www.fletcherssolicitors.co.uk/news/immunotherapy-breast-cancer-breakthrough/

www.fletcherssolicitors.co.uk/news/blog-new-blood-test-could-be-key-in-defeating-indiscriminate-cancer/

 

Helpful resources for breast cancer patients:

Links to breast cancer care and support networks and charities:

breastcancernow.org/

www.macmillan.org.uk/cancer-information-and-support/breast-cancer

www.nhs.uk/conditions/breast-cancer/

www.cancer.org/cancer/breast-cancer.html

www.cancerresearchuk.org/about-cancer/breast-cancer

 

FAQS

 

 

How can I see if I am eligible for a breast cancer screening?

Firstly, any UK female between the ages of 50 and 71 with a GP registration can receive an invitation for NHS breast screening. This is available every 3 years.

However, if you were born between 1938 and 1950 you may not be on the current system.

If you fall into this bracket, you can contact the NHS here to see about your appointment status.

 

How can a breast cancer misdiagnosis happen?

Despite the symptoms of breast cancer being known, failures to identify the cancer still happen.

Also, as unlikely as it may seem, there are examples of individuals being told that their symptoms aren’t anything to worry about.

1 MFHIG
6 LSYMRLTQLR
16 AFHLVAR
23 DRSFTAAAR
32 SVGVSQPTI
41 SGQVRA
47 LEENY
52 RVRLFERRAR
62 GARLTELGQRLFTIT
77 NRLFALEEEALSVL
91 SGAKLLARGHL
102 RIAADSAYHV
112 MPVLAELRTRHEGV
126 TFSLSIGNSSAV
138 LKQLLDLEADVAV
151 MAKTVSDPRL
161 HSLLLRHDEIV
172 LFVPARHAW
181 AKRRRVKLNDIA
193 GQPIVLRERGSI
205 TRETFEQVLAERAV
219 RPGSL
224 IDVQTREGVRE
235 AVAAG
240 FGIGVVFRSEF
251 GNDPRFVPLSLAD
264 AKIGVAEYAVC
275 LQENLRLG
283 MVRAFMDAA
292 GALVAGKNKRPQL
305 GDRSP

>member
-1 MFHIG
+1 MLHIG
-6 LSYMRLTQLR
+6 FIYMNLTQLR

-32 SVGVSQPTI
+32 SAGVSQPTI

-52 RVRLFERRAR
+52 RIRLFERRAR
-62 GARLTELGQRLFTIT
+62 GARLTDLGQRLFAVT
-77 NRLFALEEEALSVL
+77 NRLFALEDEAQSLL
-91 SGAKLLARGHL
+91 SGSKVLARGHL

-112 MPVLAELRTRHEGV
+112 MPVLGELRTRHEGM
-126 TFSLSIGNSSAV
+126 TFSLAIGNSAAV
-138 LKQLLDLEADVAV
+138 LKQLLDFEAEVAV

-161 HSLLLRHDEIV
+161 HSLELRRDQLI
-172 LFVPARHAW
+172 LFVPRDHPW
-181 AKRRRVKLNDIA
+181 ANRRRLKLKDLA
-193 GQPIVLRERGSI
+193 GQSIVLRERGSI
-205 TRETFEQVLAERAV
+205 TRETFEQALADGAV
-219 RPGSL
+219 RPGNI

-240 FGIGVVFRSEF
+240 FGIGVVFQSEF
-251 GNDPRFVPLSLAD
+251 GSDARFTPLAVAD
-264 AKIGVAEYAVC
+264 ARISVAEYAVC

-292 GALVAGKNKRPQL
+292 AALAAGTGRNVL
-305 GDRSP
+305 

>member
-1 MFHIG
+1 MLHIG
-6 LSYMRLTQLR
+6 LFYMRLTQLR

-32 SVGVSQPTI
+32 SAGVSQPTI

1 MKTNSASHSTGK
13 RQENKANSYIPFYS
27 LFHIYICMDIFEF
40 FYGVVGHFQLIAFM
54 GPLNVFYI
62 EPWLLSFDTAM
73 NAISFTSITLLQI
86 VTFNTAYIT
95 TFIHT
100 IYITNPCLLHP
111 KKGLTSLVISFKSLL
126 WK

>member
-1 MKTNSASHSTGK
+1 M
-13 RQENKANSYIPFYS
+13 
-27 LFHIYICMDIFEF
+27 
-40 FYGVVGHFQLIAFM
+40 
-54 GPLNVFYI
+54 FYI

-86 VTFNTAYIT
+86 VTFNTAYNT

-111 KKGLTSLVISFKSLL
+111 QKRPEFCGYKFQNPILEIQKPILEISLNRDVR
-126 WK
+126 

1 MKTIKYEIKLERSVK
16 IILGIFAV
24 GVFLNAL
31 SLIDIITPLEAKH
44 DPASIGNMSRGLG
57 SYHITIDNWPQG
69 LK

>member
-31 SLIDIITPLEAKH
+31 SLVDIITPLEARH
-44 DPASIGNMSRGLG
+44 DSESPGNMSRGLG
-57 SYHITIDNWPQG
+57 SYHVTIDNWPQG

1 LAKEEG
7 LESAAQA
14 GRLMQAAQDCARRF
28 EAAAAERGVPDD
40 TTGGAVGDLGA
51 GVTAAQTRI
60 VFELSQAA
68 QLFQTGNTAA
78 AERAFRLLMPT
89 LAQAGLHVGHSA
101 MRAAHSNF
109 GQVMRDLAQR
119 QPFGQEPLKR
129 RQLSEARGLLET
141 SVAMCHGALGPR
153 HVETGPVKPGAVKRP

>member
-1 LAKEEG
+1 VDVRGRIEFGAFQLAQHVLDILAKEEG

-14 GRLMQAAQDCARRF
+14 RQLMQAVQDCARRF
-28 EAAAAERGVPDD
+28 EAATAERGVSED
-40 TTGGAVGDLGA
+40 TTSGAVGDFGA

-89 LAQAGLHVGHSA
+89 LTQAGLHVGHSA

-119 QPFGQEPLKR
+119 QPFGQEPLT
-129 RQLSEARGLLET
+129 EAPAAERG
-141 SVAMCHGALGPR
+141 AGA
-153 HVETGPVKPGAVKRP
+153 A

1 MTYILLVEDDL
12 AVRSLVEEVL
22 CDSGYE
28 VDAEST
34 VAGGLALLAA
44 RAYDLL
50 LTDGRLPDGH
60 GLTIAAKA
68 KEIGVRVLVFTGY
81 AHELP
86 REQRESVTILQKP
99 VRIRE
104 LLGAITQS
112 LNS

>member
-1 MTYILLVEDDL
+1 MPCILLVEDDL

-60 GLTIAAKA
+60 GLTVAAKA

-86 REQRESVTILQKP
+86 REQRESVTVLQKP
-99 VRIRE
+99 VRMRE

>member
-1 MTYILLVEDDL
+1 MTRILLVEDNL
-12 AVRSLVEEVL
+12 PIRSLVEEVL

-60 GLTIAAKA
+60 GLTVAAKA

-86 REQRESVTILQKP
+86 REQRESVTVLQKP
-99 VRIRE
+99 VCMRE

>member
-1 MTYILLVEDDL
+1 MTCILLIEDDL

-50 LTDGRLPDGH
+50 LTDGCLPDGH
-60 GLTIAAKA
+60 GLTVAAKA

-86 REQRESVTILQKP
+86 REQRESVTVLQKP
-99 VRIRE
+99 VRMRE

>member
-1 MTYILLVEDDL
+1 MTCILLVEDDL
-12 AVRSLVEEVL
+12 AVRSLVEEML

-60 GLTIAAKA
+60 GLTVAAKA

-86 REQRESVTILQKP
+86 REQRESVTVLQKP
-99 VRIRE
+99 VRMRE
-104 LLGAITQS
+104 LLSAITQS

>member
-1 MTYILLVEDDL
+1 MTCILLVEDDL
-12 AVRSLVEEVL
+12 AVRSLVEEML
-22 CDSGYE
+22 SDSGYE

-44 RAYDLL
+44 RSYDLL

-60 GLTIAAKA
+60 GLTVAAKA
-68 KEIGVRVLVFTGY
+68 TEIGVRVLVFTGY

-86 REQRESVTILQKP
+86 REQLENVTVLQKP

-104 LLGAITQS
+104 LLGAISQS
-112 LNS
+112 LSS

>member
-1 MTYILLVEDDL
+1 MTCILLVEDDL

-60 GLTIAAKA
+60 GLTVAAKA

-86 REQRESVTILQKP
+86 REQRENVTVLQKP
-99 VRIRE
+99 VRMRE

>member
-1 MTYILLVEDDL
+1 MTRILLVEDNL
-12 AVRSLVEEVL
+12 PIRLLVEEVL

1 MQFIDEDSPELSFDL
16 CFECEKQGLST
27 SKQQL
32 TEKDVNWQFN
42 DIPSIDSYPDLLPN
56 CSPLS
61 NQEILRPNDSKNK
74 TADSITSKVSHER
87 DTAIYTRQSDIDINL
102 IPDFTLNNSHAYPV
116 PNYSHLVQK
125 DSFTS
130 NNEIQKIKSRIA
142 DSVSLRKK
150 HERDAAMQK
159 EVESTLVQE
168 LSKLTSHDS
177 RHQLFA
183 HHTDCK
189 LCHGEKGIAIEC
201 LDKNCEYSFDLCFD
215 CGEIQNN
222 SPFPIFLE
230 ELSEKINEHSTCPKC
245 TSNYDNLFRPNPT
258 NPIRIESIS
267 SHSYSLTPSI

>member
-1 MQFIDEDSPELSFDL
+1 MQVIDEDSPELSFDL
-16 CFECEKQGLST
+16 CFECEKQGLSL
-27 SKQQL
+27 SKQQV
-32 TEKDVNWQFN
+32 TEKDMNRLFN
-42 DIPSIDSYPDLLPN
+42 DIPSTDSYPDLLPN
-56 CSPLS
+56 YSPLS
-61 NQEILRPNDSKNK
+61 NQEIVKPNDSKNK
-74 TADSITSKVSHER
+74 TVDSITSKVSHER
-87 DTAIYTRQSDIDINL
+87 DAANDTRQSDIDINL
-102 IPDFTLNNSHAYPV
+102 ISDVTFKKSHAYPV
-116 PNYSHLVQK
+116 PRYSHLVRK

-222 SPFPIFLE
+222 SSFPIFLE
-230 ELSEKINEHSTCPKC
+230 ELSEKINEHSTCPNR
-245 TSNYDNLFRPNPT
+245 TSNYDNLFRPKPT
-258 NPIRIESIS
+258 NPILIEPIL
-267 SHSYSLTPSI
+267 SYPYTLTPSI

For example, Joy actually lived with secondary breast cancer for ten years after her doctors first thought her symptoms of a tight chest were asthma-related.

 

 

Knowing the symptoms of breast cancer:

To know if the illness is a misdiagnosis, it’s important to check the signs of breast cancer:

  • A lump or area of thick tissue in the breast
  • Coughing, wheezing and breathlessness
  • A change of size or shape to both breasts
  • A lump or swelling in either armpit

Full listing here

 

 

How do I get financial assistance for breast cancer?

If you experience a breast cancer misdiagnosis, or believe the surgery is negligent, our specialist breast cancer experts are here to fight for the compensation you deserve.

A successful claim can result in a settlement, as well as the opportunity for the trust or healthcare professional to apologise.

In summary, a successful breast cancer compensation claim with Fletchers Solicitors means:

  • Compensation that makes a big difference to your current circumstances
  • A sum of money that, at the very least, puts you back to the position you were in before you suffered
  • Covering the cost of additional private treatment, where necessary
  • The opportunity to receive rehabilitation services and products
  • Assist with any loss of earnings while you have been unable to work